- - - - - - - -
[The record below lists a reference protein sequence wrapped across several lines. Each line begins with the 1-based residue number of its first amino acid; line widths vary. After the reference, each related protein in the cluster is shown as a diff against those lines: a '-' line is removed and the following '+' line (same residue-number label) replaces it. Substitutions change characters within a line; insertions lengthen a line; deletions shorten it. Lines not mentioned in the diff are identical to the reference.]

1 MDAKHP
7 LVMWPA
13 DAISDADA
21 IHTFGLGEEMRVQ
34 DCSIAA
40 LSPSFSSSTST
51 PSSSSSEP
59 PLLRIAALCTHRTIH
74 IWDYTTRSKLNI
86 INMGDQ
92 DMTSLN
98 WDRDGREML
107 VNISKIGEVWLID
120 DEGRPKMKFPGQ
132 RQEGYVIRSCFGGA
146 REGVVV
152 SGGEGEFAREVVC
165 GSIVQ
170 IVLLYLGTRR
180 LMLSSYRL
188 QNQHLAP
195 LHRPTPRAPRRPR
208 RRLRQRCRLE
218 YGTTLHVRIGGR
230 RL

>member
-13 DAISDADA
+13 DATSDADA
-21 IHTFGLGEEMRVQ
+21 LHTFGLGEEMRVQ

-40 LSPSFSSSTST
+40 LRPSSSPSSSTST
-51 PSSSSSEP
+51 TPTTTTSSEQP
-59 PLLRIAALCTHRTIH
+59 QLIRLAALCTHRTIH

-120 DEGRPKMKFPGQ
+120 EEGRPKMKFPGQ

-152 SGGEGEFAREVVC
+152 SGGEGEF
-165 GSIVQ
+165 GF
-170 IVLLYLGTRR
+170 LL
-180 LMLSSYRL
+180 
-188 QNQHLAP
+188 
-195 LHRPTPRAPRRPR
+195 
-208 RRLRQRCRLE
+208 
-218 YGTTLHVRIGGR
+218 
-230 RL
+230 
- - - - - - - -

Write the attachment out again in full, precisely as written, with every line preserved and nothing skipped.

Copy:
[The record below lists a reference protein sequence wrapped across several lines. Each line begins with the 1-based residue number of its first amino acid; line widths vary. After the reference, each related protein in the cluster is shown as a diff against those lines: a '-' line is removed and the following '+' line (same residue-number label) replaces it. Substitutions change characters within a line; insertions lengthen a line; deletions shorten it. Lines not mentioned in the diff are identical to the reference.]

1 MDAKHP
7 LVMWPA
13 DAISDADA
21 IHTFGLGEEMRVQ
34 DCSIAA
40 LSPSFSSSTST
51 PSSSSSEP
59 PLLRIAALCTHRTIH
74 IWDYTTRSKLNI
86 INMGDQ
92 DMTSLN
98 WDRDGREML
107 VNISKIGEVWLID
120 DEGRPKMKFPGQ
132 RQEGYVIRSCFGGA
146 REGVVV
152 SGGEGEFAREVVC
165 GSIVQ
170 IVLLYLGTRR
180 LMLSSYRL
188 QNQHLAP
195 LHRPTPRAPRRPR
208 RRLRQRCRLE
218 YGTTLHVRIGGR
230 RL

>member
-13 DAISDADA
+13 DATSDADA
-21 IHTFGLGEEMRVQ
+21 LHTFGLGEEMRVQ

-40 LSPSFSSSTST
+40 LRPSSSPSSSTST
-51 PSSSSSEP
+51 TPTTTTSSEQP
-59 PLLRIAALCTHRTIH
+59 QLIRLAALCTHRTIH

-120 DEGRPKMKFPGQ
+120 EEGRPKMKFPGQ

-152 SGGEGEFAREVVC
+152 SGGEGEF
-165 GSIVQ
+165 GF
-170 IVLLYLGTRR
+170 LL
-180 LMLSSYRL
+180 
-188 QNQHLAP
+188 
-195 LHRPTPRAPRRPR
+195 
-208 RRLRQRCRLE
+208 
-218 YGTTLHVRIGGR
+218 
-230 RL
+230 